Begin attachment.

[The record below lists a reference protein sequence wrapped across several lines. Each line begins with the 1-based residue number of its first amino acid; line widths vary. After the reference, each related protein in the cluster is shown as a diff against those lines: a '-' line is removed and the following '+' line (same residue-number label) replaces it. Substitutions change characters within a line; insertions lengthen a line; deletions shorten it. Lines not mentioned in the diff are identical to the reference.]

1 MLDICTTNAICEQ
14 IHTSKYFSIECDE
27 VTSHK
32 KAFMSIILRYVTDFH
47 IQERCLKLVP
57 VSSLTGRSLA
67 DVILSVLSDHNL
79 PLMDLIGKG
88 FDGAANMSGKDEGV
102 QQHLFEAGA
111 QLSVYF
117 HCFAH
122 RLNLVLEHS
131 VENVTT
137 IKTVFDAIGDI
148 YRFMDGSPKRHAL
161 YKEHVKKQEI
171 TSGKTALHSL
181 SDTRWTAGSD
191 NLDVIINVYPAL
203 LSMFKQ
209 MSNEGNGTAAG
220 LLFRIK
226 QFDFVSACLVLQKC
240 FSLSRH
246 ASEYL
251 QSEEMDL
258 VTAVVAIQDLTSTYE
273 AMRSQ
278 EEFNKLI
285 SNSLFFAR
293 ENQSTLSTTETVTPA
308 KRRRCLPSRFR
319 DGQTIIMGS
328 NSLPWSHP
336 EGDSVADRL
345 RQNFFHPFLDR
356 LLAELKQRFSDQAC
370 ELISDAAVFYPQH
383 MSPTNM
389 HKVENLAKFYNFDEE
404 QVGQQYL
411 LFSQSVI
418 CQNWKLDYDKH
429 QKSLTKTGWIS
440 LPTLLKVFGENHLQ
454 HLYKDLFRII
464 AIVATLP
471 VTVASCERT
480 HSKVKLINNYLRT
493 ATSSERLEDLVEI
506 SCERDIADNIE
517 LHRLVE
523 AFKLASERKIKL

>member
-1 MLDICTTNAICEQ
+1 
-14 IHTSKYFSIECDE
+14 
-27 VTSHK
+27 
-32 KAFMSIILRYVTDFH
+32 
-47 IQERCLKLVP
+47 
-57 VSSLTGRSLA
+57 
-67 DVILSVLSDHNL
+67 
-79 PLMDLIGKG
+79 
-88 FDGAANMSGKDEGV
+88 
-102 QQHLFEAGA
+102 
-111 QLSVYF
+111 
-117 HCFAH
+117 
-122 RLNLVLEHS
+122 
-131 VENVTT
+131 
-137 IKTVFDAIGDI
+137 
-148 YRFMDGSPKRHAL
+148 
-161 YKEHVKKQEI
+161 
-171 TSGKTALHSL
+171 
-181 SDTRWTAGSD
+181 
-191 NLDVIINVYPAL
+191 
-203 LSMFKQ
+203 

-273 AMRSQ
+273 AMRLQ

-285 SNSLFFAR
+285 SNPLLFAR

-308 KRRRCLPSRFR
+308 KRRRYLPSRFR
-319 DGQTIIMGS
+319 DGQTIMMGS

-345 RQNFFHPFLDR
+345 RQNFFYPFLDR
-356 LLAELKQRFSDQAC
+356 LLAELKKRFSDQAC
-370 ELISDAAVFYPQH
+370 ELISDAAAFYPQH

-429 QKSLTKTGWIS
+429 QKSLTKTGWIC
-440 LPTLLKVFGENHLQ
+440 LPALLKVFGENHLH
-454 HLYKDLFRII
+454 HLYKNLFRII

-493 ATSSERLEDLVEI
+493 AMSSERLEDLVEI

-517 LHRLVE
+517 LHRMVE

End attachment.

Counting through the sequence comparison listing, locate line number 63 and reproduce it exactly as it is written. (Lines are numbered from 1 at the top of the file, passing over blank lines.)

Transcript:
-32 KAFMSIILRYVTDFH